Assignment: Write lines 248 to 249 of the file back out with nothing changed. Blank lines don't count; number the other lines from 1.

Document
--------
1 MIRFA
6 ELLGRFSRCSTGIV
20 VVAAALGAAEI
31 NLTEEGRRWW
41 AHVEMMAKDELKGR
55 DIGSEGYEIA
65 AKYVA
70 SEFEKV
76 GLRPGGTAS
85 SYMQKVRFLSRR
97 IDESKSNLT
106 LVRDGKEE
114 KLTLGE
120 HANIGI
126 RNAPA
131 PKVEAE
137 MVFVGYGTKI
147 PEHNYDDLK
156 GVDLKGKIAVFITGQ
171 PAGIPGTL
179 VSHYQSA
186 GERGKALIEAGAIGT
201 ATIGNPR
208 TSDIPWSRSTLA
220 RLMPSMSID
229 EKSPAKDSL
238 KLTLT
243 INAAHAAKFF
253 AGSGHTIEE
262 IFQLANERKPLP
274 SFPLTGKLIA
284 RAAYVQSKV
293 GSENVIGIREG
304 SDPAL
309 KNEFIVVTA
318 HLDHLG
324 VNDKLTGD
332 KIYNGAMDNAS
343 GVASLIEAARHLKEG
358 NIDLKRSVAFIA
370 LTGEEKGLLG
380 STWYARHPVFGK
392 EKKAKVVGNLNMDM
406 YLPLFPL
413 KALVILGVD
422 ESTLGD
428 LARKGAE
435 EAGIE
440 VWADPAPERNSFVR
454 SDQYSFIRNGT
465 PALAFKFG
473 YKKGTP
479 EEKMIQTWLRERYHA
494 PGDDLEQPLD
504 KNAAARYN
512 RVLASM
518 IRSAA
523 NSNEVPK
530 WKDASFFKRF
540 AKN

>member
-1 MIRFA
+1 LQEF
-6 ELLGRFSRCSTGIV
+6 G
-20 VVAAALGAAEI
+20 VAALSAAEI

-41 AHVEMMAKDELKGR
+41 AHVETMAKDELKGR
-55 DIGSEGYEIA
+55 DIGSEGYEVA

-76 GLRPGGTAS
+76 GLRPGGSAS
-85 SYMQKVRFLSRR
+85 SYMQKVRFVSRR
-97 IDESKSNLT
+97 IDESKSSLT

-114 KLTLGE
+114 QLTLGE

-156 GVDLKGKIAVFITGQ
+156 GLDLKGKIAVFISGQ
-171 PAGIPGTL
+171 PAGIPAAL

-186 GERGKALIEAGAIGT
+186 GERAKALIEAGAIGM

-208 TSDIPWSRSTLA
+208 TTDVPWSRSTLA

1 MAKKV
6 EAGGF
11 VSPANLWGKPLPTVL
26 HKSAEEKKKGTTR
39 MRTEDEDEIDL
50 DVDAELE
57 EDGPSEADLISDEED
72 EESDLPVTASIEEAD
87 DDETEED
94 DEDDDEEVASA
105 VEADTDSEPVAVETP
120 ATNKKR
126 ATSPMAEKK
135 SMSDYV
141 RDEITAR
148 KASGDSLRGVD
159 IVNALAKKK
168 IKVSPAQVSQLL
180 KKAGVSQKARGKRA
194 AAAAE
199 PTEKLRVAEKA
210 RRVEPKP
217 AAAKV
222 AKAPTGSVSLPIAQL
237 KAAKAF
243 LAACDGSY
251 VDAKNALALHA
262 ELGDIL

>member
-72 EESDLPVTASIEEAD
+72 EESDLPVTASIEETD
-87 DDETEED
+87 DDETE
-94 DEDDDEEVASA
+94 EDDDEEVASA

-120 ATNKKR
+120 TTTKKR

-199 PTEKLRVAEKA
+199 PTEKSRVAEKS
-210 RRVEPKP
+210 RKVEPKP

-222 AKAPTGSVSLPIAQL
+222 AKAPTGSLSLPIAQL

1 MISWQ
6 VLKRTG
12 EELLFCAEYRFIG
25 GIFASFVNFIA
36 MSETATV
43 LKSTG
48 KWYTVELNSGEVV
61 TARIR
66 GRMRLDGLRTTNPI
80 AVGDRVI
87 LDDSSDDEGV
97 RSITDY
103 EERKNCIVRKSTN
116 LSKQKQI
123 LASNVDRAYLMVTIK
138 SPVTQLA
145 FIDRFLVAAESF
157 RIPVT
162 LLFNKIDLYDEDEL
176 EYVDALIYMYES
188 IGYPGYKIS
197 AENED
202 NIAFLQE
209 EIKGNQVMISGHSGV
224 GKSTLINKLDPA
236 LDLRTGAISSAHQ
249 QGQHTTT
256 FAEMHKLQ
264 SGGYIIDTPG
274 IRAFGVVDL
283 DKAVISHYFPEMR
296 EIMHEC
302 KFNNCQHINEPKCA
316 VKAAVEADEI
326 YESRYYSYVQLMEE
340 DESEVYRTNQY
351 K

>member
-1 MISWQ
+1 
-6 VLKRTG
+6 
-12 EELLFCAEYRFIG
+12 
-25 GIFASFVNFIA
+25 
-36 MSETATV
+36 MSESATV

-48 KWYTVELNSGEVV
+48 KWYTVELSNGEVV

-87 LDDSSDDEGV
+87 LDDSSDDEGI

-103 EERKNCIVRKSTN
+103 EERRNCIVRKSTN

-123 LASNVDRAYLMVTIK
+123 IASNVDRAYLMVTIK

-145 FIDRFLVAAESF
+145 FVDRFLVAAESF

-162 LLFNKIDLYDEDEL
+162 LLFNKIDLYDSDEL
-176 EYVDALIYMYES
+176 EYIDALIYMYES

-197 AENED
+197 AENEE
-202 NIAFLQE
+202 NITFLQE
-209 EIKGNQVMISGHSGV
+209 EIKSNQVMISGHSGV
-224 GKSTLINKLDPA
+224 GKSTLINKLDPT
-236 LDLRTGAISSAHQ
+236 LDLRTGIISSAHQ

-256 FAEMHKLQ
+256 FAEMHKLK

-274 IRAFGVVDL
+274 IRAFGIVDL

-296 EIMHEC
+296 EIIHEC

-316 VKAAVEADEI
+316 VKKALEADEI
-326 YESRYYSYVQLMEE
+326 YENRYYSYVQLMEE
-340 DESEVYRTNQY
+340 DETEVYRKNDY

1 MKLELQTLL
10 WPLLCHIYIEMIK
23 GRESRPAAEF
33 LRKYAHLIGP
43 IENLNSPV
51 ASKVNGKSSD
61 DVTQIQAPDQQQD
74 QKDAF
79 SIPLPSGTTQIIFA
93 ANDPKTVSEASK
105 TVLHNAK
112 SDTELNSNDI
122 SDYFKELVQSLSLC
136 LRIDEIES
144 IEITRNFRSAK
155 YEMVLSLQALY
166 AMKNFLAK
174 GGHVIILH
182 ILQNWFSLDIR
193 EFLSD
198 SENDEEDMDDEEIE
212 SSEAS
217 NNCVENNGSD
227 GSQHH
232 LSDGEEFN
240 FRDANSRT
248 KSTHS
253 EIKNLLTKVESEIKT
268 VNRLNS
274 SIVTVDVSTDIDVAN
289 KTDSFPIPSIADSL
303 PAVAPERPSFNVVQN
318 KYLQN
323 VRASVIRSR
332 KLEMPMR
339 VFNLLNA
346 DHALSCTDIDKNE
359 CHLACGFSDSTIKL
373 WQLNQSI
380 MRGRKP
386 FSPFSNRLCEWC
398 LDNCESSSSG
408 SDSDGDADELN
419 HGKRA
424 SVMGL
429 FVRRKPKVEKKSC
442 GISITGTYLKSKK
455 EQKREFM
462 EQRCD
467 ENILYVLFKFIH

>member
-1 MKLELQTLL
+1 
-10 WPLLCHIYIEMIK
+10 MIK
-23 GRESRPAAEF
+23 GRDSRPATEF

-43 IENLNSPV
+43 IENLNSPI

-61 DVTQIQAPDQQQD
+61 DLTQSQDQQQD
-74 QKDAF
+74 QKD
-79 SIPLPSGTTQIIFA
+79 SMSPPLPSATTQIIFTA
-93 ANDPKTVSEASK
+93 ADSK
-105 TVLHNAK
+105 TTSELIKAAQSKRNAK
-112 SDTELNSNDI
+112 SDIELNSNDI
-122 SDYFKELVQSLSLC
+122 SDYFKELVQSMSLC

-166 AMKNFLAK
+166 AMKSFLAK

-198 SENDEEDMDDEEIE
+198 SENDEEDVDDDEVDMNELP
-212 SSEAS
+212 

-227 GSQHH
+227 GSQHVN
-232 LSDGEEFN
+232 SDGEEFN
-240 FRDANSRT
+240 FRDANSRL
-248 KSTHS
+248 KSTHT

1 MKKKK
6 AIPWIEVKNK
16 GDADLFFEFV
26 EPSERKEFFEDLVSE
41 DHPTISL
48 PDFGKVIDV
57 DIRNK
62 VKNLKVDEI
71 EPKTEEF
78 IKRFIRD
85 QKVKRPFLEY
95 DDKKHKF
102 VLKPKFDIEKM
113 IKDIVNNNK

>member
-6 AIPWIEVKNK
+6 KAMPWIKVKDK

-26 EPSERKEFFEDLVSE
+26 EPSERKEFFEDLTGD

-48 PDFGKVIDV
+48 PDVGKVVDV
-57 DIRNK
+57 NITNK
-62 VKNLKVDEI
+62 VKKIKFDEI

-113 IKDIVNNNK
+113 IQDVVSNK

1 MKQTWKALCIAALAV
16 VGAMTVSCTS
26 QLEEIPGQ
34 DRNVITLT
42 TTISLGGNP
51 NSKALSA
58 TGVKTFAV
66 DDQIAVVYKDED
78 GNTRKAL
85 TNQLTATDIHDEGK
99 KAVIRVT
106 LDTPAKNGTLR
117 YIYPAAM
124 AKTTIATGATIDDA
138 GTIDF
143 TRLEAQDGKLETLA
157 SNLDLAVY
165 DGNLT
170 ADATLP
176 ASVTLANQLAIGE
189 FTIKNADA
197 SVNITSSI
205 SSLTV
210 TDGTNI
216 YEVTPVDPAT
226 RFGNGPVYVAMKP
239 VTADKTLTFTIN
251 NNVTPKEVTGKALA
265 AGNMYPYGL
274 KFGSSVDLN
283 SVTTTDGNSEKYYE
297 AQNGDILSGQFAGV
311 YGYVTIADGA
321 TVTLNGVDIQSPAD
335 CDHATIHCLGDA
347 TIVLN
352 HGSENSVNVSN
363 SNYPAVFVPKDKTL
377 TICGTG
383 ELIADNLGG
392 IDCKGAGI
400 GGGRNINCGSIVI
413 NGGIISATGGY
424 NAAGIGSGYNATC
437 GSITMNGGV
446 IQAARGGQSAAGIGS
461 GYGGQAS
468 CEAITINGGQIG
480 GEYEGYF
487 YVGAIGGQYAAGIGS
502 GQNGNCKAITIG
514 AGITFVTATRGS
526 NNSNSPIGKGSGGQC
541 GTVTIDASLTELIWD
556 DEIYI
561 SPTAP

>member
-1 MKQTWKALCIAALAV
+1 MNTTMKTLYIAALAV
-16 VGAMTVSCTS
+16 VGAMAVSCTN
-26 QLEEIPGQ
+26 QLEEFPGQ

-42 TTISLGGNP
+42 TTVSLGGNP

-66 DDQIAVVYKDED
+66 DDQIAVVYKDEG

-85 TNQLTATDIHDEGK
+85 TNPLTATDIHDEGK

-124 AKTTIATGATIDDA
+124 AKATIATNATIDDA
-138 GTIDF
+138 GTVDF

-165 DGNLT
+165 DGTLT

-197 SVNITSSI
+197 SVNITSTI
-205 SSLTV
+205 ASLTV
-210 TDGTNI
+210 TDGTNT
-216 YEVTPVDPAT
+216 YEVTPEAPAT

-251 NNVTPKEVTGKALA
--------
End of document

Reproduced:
323 VRASVIRSR
332 KLEMPMR